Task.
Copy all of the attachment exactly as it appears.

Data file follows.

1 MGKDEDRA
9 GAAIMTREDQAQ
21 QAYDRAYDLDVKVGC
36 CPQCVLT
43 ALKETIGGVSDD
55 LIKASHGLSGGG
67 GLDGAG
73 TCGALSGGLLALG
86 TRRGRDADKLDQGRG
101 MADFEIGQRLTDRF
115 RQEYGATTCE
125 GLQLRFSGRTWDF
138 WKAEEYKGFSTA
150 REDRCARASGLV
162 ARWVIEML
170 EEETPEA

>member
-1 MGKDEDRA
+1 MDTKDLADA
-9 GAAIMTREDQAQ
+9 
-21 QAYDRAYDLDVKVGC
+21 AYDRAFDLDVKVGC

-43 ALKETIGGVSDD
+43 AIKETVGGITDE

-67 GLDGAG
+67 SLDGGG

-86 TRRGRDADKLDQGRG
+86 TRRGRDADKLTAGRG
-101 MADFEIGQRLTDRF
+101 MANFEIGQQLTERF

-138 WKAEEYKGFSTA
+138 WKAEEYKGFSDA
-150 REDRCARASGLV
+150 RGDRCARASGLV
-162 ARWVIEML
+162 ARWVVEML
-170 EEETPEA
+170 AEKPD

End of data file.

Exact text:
1 MGKDEDRA
9 GAAIMTREDQAQ
21 QAYDRAYDLDVKVGC
36 CPQCVLT
43 ALKETIGGVSDD
55 LIKASHGLSGGG
67 GLDGAG
73 TCGALSGGLLALG
86 TRRGRDADKLDQGRG
101 MADFEIGQRLTDRF
115 RQEYGATTCE
125 GLQLRFSGRTWDF
138 WKAEEYKGFSTA
150 REDRCARASGLV
162 ARWVIEML
170 EEETPEA

>member
-1 MGKDEDRA
+1 MDTKDLADA
-9 GAAIMTREDQAQ
+9 
-21 QAYDRAYDLDVKVGC
+21 AYDRAFDLDVKVGC

-43 ALKETIGGVSDD
+43 AIKETVGGITDE

-67 GLDGAG
+67 SLDGGG

-86 TRRGRDADKLDQGRG
+86 TRRGRDADKLTAGRG
-101 MADFEIGQRLTDRF
+101 MANFEIGQQLTERF

-138 WKAEEYKGFSTA
+138 WKAEEYKGFSDA
-150 REDRCARASGLV
+150 RGDRCARASGLV
-162 ARWVIEML
+162 ARWVVEML
-170 EEETPEA
+170 AEKPD